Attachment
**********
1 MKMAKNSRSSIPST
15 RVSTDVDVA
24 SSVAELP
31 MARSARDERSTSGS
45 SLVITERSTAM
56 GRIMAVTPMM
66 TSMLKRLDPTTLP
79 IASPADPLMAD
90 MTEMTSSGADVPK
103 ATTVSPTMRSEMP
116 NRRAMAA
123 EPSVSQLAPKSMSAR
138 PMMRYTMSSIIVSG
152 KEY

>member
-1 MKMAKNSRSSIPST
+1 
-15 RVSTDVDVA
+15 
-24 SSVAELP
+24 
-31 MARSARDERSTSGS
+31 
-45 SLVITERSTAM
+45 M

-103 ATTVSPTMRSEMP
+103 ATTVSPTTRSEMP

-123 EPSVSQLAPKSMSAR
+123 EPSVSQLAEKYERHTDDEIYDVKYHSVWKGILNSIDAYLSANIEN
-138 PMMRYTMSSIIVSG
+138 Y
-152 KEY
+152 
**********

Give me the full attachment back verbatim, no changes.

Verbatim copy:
1 MKMAKNSRSSIPST
15 RVSTDVDVA
24 SSVAELP
31 MARSARDERSTSGS
45 SLVITERSTAM
56 GRIMAVTPMM
66 TSMLKRLDPTTLP
79 IASPADPLMAD
90 MTEMTSSGADVPK
103 ATTVSPTMRSEMP
116 NRRAMAA
123 EPSVSQLAPKSMSAR
138 PMMRYTMSSIIVSG
152 KEY

>member
-1 MKMAKNSRSSIPST
+1 
-15 RVSTDVDVA
+15 
-24 SSVAELP
+24 
-31 MARSARDERSTSGS
+31 
-45 SLVITERSTAM
+45 M

-103 ATTVSPTMRSEMP
+103 ATTVSPTTRSEMP

-123 EPSVSQLAPKSMSAR
+123 EPSVSQLAEKYERHTDDEIYDVKYHSVWKGILNSIDAYLSANIEN
-138 PMMRYTMSSIIVSG
+138 Y
-152 KEY
+152 